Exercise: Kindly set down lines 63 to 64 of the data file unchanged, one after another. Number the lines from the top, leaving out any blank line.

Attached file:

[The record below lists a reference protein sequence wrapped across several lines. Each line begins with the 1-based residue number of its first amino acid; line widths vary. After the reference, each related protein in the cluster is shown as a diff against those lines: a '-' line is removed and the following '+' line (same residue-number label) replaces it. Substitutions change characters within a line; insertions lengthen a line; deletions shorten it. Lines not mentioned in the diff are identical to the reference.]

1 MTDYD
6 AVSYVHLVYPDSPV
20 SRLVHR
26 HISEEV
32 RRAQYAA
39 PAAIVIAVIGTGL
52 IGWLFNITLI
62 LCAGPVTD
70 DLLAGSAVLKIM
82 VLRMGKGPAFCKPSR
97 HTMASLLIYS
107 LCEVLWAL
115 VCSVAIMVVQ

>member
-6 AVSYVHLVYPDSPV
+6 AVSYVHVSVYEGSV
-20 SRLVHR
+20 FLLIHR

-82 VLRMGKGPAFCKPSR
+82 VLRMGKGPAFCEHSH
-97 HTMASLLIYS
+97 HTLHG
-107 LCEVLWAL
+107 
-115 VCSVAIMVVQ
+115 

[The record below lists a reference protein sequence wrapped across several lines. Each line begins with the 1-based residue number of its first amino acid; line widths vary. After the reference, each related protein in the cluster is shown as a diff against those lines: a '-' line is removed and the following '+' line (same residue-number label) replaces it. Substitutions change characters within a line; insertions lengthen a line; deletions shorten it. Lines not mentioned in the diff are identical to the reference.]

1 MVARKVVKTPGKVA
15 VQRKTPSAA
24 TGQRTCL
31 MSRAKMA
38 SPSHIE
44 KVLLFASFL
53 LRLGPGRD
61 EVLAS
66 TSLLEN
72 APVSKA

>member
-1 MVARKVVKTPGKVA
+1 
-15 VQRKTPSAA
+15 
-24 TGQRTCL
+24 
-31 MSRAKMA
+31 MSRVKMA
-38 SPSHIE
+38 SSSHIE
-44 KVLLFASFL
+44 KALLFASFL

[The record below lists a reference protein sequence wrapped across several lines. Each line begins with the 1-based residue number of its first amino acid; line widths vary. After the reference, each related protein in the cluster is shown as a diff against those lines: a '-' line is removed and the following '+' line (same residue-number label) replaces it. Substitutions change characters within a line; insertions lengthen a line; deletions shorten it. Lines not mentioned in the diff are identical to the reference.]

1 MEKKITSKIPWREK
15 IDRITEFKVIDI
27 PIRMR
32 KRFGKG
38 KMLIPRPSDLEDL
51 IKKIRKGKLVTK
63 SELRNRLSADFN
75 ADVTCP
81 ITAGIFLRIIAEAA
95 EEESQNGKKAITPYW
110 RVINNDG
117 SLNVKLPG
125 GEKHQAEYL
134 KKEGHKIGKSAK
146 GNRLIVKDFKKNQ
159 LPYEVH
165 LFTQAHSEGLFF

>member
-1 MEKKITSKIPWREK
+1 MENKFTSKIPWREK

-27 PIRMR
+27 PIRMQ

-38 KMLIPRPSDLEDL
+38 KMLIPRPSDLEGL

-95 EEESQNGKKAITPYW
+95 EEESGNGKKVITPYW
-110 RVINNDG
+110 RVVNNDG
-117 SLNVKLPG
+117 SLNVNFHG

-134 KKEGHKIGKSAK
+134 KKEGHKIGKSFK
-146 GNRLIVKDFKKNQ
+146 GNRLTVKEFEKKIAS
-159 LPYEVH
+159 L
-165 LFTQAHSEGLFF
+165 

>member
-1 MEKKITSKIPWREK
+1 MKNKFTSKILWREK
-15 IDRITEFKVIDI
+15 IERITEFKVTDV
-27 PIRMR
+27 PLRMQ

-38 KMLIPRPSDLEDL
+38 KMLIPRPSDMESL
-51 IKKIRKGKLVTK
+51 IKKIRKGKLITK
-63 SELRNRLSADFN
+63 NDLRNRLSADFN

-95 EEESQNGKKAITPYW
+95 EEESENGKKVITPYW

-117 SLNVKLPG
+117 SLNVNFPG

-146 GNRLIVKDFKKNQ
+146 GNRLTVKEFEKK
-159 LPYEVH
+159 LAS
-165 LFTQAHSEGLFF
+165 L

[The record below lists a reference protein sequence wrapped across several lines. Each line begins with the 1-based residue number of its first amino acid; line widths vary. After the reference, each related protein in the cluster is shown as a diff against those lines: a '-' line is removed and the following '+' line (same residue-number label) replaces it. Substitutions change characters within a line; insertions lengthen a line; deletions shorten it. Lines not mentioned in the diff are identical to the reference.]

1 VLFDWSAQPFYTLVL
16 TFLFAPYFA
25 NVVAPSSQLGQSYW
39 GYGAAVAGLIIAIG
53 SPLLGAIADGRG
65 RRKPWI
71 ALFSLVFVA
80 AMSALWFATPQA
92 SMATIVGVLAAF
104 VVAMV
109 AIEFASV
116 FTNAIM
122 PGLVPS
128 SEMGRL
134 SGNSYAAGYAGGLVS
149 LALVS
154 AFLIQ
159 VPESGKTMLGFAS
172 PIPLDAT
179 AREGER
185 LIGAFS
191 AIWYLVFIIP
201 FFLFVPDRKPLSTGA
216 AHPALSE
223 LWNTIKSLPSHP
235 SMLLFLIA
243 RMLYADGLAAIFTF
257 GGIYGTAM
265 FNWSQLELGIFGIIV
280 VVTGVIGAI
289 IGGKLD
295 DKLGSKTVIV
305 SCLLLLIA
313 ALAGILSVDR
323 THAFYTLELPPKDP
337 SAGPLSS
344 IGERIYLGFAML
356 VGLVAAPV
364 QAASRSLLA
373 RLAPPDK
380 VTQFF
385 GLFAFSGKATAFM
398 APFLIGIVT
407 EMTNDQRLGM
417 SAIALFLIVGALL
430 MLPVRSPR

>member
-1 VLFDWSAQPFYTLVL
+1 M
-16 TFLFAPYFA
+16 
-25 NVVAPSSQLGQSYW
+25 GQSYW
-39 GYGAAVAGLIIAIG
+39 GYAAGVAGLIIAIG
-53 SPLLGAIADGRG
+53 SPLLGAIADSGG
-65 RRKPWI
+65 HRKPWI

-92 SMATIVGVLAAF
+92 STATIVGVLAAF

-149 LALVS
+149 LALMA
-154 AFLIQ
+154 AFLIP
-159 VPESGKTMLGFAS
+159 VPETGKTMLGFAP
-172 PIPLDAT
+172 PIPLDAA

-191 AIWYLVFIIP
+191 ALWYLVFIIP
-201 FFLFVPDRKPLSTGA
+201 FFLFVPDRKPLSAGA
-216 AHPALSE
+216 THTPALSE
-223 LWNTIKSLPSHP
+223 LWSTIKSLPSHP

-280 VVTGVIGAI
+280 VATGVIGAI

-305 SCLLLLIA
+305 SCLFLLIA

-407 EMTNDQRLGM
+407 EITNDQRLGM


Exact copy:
110 RVINNDG
117 SLNVKLPG